The cyber brains of an ambitious network of ocean observing systems has a new place to call home.
The Ocean Observatories Initiative (OOI), funded by the National Science Foundation, is ramping up as a transformational program designed to capture key measurements of a range of physical, chemical, geological, and biological components of the world’s oceans. Through a broad mix of instrumentation—from ocean moorings to autonomous sea gliders—the OOI will offer information vital for science and society on topics ranging from ecology to climate change to ocean mixing, earthquakes, and extreme weather events.
As one of five implementing organizations of the OOI, the Cyberinfrastructure component is responsible for collecting data from hundreds of sources, coordinating and processing its flow, and making it available to anyone with a computer.
Since being organized in 2007, the OOI Cyberinfrastructure team had been spread around a Calit2 building on the UC San Diego campus. But as of January 2013, the group is now based in the Eckart Building at Scripps Institution of Oceanography at UC San Diego.
The group’s 40 software technicians, programmers, and other computer specialists are developing an integrated ocean network system that will allow the OOI to gather data from more than 775 sensors deployed at sea, and to communicate with the devices and deliver new commands.
“We are providing the mechanisms for continuous two-way communication to the sensors,” said John Orcutt, principal investigator of the cyberinfrastructure component and a distinguished professor of geophysics at Scripps. “One example of the benefits of this platform is in the use of autonomous gliders. If an event such as a volcanic eruption occurs, we can communicate with the glider and change the way we make measurements, whether it’s temperature or currents, to make the most of the sensors in the field.”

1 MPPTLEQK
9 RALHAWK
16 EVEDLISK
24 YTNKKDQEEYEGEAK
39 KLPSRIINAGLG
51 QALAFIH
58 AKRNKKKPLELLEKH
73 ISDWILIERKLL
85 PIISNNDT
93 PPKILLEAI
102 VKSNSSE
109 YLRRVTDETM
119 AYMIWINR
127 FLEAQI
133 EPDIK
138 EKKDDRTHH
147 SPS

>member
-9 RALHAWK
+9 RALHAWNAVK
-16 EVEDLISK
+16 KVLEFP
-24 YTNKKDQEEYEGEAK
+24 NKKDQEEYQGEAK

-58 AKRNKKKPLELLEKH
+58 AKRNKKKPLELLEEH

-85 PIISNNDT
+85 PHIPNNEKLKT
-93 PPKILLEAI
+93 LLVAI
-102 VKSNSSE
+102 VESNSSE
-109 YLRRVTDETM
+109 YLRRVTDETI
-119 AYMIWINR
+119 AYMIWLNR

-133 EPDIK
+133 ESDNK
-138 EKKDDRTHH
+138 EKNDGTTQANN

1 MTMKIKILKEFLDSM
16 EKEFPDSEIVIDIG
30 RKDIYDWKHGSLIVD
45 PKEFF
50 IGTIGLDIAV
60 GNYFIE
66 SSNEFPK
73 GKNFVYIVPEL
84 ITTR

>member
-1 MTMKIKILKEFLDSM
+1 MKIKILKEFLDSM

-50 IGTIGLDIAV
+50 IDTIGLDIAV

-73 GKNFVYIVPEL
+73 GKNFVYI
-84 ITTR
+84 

Frank Vernon, deputy director of the OOI Cyberinfrastructure team, says the OOI, and its data delivery will transform the way oceanographers and other scientists study the oceans. By advancing technology that supports data collection and access, the new network will help address limitations of current ocean instruments and data, and add key information for topics such as climate, earthquakes, and tsunamis.
“The size and scope of some of these issues will require the large-scale data that OOI will provide,” Orcutt said. “But it’s clear that these sensors will never replace ships and the key services they provide. A vibrant oceanographic fleet will always be critical.”
OOI installations will begin this summer and into the fall with the deployment of a cabled seafloor facility off Oregon and Washington; an array of sensors called “Station Papa” in the Gulf of Alaska, and various instruments off the West Coast.
Due to the global scale of the OOI network—six network stations off North and South America—the software systems now in development in the new headquarters are being created at an unparalleled scale of sophistication, said Matthew Arrott, OOI Cyberinfrastructure program manager. In the future, the Cyberinfrastructure group anticipates working with industrial businesses in implementing systems beyond science.
But in the digital age of instant messaging and video chatting, does a cyber group really need to be clustered together in one physical location?
Orcutt emphatically says “yes” and maintains that a lot can be gained from old-fashioned face-to-face interaction such as bouncing ideas off one’s colleague in the conference room.
“Now we’ve got everybody on the OOI Cyberinfrastructure team right here in one place, which will enhance communication and collaboration enormously,” said Vernon.
– Mario C. Aguilera